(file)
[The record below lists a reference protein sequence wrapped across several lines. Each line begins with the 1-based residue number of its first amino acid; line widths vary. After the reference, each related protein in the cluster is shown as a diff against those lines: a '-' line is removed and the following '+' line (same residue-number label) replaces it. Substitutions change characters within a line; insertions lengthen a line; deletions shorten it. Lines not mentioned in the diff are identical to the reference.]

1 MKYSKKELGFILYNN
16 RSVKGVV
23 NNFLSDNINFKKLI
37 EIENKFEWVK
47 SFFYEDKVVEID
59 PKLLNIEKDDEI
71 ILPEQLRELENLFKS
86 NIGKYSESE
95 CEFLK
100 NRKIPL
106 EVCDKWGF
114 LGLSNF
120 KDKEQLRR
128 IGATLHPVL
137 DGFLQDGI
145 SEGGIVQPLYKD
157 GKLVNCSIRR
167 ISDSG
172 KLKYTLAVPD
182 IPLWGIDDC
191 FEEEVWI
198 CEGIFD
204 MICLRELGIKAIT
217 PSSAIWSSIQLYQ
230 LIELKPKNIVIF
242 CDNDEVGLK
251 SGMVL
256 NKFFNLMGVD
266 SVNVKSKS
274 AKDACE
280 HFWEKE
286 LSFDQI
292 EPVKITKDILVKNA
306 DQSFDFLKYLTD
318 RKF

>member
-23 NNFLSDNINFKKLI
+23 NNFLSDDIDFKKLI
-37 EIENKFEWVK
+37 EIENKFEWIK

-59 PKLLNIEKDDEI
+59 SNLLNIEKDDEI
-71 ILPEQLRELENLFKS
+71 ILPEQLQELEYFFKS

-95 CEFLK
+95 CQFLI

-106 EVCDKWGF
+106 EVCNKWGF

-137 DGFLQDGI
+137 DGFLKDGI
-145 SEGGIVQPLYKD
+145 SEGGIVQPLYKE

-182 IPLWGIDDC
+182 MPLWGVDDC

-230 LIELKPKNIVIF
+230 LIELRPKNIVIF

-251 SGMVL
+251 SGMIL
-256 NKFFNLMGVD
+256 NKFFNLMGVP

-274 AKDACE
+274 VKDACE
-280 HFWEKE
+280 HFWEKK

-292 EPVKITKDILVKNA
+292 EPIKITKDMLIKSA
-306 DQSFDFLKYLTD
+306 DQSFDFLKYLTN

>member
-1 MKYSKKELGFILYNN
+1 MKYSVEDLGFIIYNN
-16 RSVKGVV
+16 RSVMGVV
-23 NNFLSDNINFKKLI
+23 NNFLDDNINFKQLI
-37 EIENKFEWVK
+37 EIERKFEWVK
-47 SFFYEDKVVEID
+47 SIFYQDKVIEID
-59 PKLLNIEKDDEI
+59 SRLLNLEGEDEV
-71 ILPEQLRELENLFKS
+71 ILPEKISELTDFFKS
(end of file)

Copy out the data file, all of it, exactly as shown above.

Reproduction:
[The record below lists a reference protein sequence wrapped across several lines. Each line begins with the 1-based residue number of its first amino acid; line widths vary. After the reference, each related protein in the cluster is shown as a diff against those lines: a '-' line is removed and the following '+' line (same residue-number label) replaces it. Substitutions change characters within a line; insertions lengthen a line; deletions shorten it. Lines not mentioned in the diff are identical to the reference.]

1 MKYSKKELGFILYNN
16 RSVKGVV
23 NNFLSDNINFKKLI
37 EIENKFEWVK
47 SFFYEDKVVEID
59 PKLLNIEKDDEI
71 ILPEQLRELENLFKS
86 NIGKYSESE
95 CEFLK
100 NRKIPL
106 EVCDKWGF
114 LGLSNF
120 KDKEQLRR
128 IGATLHPVL
137 DGFLQDGI
145 SEGGIVQPLYKD
157 GKLVNCSIRR
167 ISDSG
172 KLKYTLAVPD
182 IPLWGIDDC
191 FEEEVWI
198 CEGIFD
204 MICLRELGIKAIT
217 PSSAIWSSIQLYQ
230 LIELKPKNIVIF
242 CDNDEVGLK
251 SGMVL
256 NKFFNLMGVD
266 SVNVKSKS
274 AKDACE
280 HFWEKE
286 LSFDQI
292 EPVKITKDILVKNA
306 DQSFDFLKYLTD
318 RKF

>member
-23 NNFLSDNINFKKLI
+23 NNFLSDDIDFKKLI
-37 EIENKFEWVK
+37 EIENKFEWIK

-59 PKLLNIEKDDEI
+59 SNLLNIEKDDEI
-71 ILPEQLRELENLFKS
+71 ILPEQLQELEYFFKS

-95 CEFLK
+95 CQFLI

-106 EVCDKWGF
+106 EVCNKWGF

-137 DGFLQDGI
+137 DGFLKDGI
-145 SEGGIVQPLYKD
+145 SEGGIVQPLYKE

-182 IPLWGIDDC
+182 MPLWGVDDC

-230 LIELKPKNIVIF
+230 LIELRPKNIVIF

-251 SGMVL
+251 SGMIL
-256 NKFFNLMGVD
+256 NKFFNLMGVP

-274 AKDACE
+274 VKDACE
-280 HFWEKE
+280 HFWEKK

-292 EPVKITKDILVKNA
+292 EPIKITKDMLIKSA
-306 DQSFDFLKYLTD
+306 DQSFDFLKYLTN

>member
-1 MKYSKKELGFILYNN
+1 MKYSVEDLGFIIYNN
-16 RSVKGVV
+16 RSVMGVV
-23 NNFLSDNINFKKLI
+23 NNFLDDNINFKQLI
-37 EIENKFEWVK
+37 EIERKFEWVK
-47 SFFYEDKVVEID
+47 SIFYQDKVIEID
-59 PKLLNIEKDDEI
+59 SRLLNLEGEDEV
-71 ILPEQLRELENLFKS
+71 ILPEKISELTDFFKS